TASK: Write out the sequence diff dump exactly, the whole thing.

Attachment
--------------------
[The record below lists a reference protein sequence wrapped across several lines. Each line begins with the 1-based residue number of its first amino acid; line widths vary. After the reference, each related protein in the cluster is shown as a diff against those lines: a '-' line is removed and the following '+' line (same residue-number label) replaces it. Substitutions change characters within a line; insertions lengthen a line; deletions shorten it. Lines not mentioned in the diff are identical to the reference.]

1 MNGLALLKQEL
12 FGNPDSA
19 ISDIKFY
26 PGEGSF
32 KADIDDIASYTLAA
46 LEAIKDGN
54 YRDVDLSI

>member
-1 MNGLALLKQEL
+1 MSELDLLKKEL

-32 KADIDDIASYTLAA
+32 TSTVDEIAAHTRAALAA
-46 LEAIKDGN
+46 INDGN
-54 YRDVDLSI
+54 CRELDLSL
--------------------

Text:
[The record below lists a reference protein sequence wrapped across several lines. Each line begins with the 1-based residue number of its first amino acid; line widths vary. After the reference, each related protein in the cluster is shown as a diff against those lines: a '-' line is removed and the following '+' line (same residue-number label) replaces it. Substitutions change characters within a line; insertions lengthen a line; deletions shorten it. Lines not mentioned in the diff are identical to the reference.]

1 MNGLALLKQEL
12 FGNPDSA
19 ISDIKFY
26 PGEGSF
32 KADIDDIASYTLAA
46 LEAIKDGN
54 YRDVDLSI

>member
-1 MNGLALLKQEL
+1 MSELDLLKKEL

-32 KADIDDIASYTLAA
+32 TSTVDEIAAHTRAALAA
-46 LEAIKDGN
+46 INDGN
-54 YRDVDLSI
+54 CRELDLSL